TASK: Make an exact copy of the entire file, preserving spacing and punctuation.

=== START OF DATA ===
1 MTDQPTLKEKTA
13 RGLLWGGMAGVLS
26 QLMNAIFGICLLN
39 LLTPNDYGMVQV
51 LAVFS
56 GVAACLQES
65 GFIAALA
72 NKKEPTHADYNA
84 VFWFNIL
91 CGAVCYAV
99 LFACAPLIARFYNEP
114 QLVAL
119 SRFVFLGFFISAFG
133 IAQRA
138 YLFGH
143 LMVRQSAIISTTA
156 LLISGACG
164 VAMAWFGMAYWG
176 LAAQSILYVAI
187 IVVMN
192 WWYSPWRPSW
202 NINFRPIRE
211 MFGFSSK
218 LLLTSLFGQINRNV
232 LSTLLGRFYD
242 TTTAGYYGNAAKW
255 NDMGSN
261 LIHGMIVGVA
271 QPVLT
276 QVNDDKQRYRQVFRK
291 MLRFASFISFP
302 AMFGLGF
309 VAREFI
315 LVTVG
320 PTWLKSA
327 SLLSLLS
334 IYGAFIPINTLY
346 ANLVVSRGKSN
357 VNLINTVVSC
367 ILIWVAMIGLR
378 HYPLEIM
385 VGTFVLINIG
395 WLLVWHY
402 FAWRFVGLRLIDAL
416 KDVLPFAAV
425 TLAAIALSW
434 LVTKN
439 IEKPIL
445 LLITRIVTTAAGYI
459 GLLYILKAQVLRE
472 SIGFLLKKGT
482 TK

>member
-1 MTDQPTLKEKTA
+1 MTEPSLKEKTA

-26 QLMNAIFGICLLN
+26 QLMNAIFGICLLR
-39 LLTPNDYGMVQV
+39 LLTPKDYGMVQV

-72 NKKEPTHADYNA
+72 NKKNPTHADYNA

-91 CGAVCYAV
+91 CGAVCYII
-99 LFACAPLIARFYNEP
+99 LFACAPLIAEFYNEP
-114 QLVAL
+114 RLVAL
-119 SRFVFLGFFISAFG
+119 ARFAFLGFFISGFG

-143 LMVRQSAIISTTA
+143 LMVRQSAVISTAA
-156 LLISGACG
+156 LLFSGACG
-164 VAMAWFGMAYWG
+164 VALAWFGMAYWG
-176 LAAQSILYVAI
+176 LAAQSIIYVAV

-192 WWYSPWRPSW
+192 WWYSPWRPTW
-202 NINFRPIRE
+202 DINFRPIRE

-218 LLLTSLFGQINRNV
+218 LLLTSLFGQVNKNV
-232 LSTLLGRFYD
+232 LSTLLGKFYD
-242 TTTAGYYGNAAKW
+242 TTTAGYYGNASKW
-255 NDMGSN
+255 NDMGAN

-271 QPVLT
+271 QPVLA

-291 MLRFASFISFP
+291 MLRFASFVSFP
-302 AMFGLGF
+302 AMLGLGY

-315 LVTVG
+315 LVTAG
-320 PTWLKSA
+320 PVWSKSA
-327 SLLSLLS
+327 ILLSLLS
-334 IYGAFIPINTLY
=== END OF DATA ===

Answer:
1 MTDQPTLKEKTA
13 RGLLWGGMAGVLS
26 QLMNAIFGICLLN
39 LLTPNDYGMVQV
51 LAVFS
56 GVAACLQES
65 GFIAALA
72 NKKEPTHADYNA
84 VFWFNIL
91 CGAVCYAV
99 LFACAPLIARFYNEP
114 QLVAL
119 SRFVFLGFFISAFG
133 IAQRA
138 YLFGH
143 LMVRQSAIISTTA
156 LLISGACG
164 VAMAWFGMAYWG
176 LAAQSILYVAI
187 IVVMN
192 WWYSPWRPSW
202 NINFRPIRE
211 MFGFSSK
218 LLLTSLFGQINRNV
232 LSTLLGRFYD
242 TTTAGYYGNAAKW
255 NDMGSN
261 LIHGMIVGVA
271 QPVLT
276 QVNDDKQRYRQVFRK
291 MLRFASFISFP
302 AMFGLGF
309 VAREFI
315 LVTVG
320 PTWLKSA
327 SLLSLLS
334 IYGAFIPINTLY
346 ANLVVSRGKSN
357 VNLINTVVSC
367 ILIWVAMIGLR
378 HYPLEIM
385 VGTFVLINIG
395 WLLVWHY
402 FAWRFVGLRLIDAL
416 KDVLPFAAV
425 TLAAIALSW
434 LVTKN
439 IEKPIL
445 LLITRIVTTAAGYI
459 GLLYILKAQVLRE
472 SIGFLLKKGT
482 TK

>member
-1 MTDQPTLKEKTA
+1 MTEPSLKEKTA

-26 QLMNAIFGICLLN
+26 QLMNAIFGICLLR
-39 LLTPNDYGMVQV
+39 LLTPKDYGMVQV

-72 NKKEPTHADYNA
+72 NKKNPTHADYNA

-91 CGAVCYAV
+91 CGAVCYII
-99 LFACAPLIARFYNEP
+99 LFACAPLIAEFYNEP
-114 QLVAL
+114 RLVAL
-119 SRFVFLGFFISAFG
+119 ARFAFLGFFISGFG

-143 LMVRQSAIISTTA
+143 LMVRQSAVISTAA
-156 LLISGACG
+156 LLFSGACG
-164 VAMAWFGMAYWG
+164 VALAWFGMAYWG
-176 LAAQSILYVAI
+176 LAAQSIIYVAV

-192 WWYSPWRPSW
+192 WWYSPWRPTW
-202 NINFRPIRE
+202 DINFRPIRE

-218 LLLTSLFGQINRNV
+218 LLLTSLFGQVNKNV
-232 LSTLLGRFYD
+232 LSTLLGKFYD
-242 TTTAGYYGNAAKW
+242 TTTAGYYGNASKW
-255 NDMGSN
+255 NDMGAN

-271 QPVLT
+271 QPVLA

-291 MLRFASFISFP
+291 MLRFASFVSFP
-302 AMFGLGF
+302 AMLGLGY

-315 LVTVG
+315 LVTAG
-320 PTWLKSA
+320 PVWSKSA
-327 SLLSLLS
+327 ILLSLLS
-334 IYGAFIPINTLY